How to Bicep Curl
What is a bicep curl?
If you're reading this on a tablet or mobile your biceps are one of the muscles helping you hold your device. Located at the front of your upper arms, the bi-articular muscle helps control the motion of both the shoulder and elbow.
Making up about one-third of your arms, the bicep is a highly visible muscle which means regularly performing bicep curls is a fantastically effective way to add definition and a toned look to your arms.
The biceps are one of your most-used muscles, essential to the forearm lifting motion. On a daily basis, hundreds of tasks involve bending your arm at the elbow and bicep curls will help make these actions easier to perform. An added bonus is a stronger grip, as holding the dumbbells used to perform the curls also trains your wrist and finger flexors.
The following isolation exercises will target your biceps and put you on the road to having stronger, healthier, more defined upper arms.
COMMONLY ASKED QUESTIONS ABOUT BICEP CURLS
It is possible to train biceps everyday provided you give yourself enough rest and recovery between your sessions. If you're training biceps everyday make sure to adjust the volume and training intensity to avoid overtraining this muscle and injury. Keep in mind that more does not necessarily mean better. Your muscles grow while resting, not while training by a process called "super-compensation".
If you're working out your biceps but are struggling to see them grow this could be due to a number of reasons. Here are the main reasons why you might find that you're biceps aren't growing. 1) You are not performing the exercise correctly or optimally. Many lifters make the mistake of using momentum or swinging the weight up. This can inhibit muscle contraction to elicit muscle growth. Performing bicep curls with good technique using a lighter weight is more optimal than using a heavier weight with sub-optimal technique. Take the time to learn good technique. 2) Not enough time under tension. If you're performing reps too fast, consider controlling the tempo at which you curl. 3) You may not be performing the exercise to full range of motion to reap the full benefits.
How fast you build muscle is dependent on a variety of factors. Whilst building muscle takes time, there are some things you can do to make your workouts as optimal as possible to help elicit muscle growth in your biceps such as: 1) Performing bicep exercises with correct form and to full range of motion 2) Focus on progress overload-based training 3) Consuming enough food 4) Consuming sufficient amount of protein 5) Managing recovery, sleep and stress 6) being consistent with your training.
The biceps brachii and brachialis are the main muscles used in bicep curls. The forearms and grip are also challenged.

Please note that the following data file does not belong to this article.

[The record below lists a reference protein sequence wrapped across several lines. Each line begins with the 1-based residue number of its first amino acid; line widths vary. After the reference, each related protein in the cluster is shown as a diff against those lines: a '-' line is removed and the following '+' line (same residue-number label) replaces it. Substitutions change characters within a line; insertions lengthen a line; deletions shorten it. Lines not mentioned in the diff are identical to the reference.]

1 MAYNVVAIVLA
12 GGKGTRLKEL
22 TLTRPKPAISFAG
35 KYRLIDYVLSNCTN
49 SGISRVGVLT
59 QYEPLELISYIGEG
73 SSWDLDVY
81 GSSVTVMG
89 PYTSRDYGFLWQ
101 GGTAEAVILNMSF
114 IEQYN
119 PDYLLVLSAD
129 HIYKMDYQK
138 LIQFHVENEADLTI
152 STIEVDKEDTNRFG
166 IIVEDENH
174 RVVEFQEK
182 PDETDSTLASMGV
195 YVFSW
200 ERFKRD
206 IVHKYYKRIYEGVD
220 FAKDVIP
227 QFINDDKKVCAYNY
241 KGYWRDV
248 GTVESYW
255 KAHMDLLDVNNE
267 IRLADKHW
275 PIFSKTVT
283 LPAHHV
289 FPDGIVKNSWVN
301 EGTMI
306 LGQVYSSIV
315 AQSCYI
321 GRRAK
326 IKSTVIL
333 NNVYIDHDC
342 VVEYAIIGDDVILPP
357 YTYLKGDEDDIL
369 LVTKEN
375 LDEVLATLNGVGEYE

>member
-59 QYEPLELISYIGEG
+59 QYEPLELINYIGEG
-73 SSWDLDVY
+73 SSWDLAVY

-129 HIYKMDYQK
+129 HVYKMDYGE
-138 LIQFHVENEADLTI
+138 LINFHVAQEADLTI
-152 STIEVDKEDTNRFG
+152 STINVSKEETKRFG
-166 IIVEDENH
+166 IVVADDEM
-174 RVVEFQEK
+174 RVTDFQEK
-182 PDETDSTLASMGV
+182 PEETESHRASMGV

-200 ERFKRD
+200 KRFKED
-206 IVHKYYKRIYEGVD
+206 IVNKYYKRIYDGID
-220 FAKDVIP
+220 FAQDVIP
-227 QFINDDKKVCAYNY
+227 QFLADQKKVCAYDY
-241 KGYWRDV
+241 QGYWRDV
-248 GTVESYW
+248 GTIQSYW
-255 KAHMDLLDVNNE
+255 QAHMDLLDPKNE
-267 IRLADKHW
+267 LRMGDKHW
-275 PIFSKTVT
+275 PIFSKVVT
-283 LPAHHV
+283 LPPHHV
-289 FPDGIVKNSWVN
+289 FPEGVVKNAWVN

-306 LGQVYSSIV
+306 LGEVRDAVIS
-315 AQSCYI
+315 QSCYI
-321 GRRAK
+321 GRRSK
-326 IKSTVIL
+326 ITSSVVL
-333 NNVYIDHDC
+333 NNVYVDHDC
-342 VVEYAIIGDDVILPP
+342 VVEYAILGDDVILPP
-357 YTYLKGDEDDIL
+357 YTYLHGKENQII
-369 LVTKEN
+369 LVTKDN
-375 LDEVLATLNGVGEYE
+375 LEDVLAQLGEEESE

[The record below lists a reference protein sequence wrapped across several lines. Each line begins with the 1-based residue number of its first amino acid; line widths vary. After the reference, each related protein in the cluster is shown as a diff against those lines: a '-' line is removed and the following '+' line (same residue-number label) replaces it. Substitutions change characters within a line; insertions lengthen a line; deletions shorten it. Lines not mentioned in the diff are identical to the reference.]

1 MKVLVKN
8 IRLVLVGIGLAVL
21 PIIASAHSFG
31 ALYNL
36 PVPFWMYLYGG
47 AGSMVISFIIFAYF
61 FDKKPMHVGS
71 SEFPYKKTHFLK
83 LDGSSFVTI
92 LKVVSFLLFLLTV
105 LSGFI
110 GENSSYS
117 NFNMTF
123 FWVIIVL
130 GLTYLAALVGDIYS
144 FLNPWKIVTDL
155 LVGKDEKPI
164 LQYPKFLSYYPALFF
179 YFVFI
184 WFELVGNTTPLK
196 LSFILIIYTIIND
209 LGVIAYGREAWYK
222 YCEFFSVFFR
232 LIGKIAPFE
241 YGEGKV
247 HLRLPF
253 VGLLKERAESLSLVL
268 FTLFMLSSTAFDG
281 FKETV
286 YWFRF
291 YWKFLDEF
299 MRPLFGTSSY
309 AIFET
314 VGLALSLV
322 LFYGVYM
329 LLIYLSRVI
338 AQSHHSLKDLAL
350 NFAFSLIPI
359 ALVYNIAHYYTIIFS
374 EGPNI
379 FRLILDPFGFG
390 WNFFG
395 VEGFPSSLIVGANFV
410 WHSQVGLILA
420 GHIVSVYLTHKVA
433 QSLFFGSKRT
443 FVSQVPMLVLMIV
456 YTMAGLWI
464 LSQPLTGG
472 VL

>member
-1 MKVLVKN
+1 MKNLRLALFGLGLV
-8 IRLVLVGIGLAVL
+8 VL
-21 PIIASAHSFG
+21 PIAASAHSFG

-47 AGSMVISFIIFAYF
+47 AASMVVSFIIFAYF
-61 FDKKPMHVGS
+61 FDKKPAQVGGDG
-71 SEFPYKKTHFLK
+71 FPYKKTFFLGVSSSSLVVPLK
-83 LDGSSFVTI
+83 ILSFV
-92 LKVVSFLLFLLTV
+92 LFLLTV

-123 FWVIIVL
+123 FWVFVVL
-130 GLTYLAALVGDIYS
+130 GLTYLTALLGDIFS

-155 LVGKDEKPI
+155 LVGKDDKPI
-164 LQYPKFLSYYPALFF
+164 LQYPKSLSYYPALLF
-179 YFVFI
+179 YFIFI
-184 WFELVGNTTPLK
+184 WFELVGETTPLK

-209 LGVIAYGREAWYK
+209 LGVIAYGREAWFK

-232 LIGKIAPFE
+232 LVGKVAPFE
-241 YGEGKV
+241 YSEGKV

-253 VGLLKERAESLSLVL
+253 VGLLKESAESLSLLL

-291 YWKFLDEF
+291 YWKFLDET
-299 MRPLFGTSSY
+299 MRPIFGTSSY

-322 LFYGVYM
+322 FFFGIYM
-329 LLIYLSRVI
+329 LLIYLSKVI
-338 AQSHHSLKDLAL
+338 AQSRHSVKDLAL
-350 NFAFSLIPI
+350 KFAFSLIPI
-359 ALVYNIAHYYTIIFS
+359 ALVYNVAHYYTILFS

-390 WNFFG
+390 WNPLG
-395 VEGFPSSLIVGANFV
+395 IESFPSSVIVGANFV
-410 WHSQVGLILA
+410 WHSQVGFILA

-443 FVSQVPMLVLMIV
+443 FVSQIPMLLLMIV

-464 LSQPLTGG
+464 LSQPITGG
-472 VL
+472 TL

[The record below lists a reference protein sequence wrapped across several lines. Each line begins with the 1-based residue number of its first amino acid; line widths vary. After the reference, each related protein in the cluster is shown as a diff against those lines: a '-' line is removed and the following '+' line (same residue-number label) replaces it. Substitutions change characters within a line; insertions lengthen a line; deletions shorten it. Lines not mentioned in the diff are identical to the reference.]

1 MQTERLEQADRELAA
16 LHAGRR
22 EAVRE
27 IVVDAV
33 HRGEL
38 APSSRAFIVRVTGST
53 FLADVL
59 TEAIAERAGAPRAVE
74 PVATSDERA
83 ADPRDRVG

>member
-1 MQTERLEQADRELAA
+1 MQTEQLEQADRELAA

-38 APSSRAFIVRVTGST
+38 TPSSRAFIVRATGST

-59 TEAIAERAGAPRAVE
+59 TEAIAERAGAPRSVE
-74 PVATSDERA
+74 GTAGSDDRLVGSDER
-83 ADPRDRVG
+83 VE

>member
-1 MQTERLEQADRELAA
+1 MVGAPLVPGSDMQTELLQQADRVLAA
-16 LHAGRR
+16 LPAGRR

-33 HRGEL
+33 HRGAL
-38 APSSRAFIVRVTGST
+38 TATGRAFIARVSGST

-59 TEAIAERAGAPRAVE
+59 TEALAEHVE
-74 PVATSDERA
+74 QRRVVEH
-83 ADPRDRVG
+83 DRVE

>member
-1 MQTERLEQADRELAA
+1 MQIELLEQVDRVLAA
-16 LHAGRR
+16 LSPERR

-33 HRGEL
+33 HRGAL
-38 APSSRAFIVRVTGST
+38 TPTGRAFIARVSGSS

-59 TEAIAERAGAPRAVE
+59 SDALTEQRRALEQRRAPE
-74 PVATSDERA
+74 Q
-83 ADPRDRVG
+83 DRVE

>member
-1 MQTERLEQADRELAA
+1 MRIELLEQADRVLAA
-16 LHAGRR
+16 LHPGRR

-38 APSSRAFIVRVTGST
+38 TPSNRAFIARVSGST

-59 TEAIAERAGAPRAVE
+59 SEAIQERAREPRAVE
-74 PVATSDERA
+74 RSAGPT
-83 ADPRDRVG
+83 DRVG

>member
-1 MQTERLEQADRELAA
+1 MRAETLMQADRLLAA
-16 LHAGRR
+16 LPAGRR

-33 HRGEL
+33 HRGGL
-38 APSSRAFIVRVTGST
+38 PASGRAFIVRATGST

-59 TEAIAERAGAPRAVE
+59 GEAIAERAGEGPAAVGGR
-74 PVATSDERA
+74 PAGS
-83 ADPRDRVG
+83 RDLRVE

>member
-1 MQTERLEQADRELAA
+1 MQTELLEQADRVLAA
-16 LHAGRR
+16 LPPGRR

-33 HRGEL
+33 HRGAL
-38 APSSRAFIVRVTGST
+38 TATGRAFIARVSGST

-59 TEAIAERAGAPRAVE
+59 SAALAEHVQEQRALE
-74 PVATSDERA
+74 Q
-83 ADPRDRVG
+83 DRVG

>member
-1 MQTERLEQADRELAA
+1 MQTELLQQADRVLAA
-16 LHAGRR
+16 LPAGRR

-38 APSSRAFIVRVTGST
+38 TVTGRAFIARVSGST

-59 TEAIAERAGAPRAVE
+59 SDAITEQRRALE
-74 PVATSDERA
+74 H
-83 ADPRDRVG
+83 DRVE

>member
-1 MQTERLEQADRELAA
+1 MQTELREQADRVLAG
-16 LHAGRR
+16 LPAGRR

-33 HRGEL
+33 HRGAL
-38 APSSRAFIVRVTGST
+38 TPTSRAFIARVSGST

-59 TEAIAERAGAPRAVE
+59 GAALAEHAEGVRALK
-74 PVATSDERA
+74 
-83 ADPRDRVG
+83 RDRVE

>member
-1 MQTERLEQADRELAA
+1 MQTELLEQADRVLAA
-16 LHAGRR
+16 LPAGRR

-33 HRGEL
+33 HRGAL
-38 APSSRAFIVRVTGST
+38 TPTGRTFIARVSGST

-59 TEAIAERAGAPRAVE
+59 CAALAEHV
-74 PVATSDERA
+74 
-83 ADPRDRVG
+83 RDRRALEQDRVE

Bicep curl tips
- Choose a weight that challenges you but that allows you to perform the exercise correctly. If it's too heavy you may be putting strain on other muscles.
- To get the most from your bicep curls, perform repetitions to exhaustion - where you physically can't complete another curl.
- As you perform each curl, try and keep your shoulders and elbows as still as possible, to ensure it's your biceps doing the hard work.
One of the most popular curl variations, the barbell bicep curl is great for challenging the biceps with a heavy load. Barbell Bicep Curls
Both single and double dumbbell bicep curls train the biceps unilaterally and provide a greater challenge to stability. Dumbbell Bicep Curls
Cable curls provide constant tension while adding stability, helping to keep form and target the biceps efficiently. Cable Bicep Curls
Hammer curls adopt a neutral grip, providing a greater challenge to the forearms and less strain on the wrists. Hammer Curls
Concentration curls support the working arm, putting more tension on the bicep and improving mind muscle connection. Concentration Curls
Preacher curls create more tension on the biceps and improve form by eliminating support from other muscles. Preacher Curls
Spider curls force the torso to remain still, eliminating momentum for more challenge to the biceps. Spider Curls
Zottman curls use both a supinated and pronated grip, exposing the forearms to a greater load. Zottman Curls
Incline bicep curls create a greater range of motion and place more emphasis on the long head of the bicep. Incline Bicep Curls
Reverse bicep curls use a pronated grip, providing greater challenge to the forearms and less strain on the wrists. Pronated Bicep Curls
If you’re not sure if any of the above exercises are suitable for you, please consult your doctor before you start it. Need guidance on how to perform the exercise? Ask a personal trainer at your gym.